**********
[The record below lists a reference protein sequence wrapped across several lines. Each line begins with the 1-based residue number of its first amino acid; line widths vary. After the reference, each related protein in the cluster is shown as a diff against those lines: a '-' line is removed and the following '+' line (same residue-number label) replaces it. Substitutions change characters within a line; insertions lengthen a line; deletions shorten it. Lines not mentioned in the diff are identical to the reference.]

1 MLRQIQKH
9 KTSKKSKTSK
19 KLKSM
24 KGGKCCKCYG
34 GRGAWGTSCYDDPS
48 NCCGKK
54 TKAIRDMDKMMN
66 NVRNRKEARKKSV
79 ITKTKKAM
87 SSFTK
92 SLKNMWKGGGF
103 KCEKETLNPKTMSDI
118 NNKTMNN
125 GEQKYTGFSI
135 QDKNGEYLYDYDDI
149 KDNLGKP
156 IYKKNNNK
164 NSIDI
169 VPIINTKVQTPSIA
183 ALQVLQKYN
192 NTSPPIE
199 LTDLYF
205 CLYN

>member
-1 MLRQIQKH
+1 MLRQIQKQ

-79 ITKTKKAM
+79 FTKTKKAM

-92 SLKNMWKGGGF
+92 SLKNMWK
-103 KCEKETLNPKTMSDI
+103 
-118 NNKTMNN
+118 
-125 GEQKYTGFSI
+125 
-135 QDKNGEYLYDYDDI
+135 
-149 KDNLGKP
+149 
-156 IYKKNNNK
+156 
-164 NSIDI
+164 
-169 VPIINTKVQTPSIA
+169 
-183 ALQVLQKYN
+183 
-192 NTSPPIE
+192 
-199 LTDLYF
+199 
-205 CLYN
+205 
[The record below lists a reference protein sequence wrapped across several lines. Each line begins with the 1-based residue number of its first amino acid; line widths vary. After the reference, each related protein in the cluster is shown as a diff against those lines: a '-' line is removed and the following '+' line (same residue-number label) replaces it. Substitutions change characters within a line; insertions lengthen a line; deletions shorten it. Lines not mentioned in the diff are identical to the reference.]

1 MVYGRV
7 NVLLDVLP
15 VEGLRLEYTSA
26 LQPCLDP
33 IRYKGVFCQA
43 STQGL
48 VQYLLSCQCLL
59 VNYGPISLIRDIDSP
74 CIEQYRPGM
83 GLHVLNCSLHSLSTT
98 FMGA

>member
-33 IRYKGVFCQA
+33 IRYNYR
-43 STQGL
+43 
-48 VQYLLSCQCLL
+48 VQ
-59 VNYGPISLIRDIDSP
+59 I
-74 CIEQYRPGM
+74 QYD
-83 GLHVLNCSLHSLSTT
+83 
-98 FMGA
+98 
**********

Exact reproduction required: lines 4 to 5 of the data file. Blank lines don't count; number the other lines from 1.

19 KLKSM
24 KGGKCCKCYG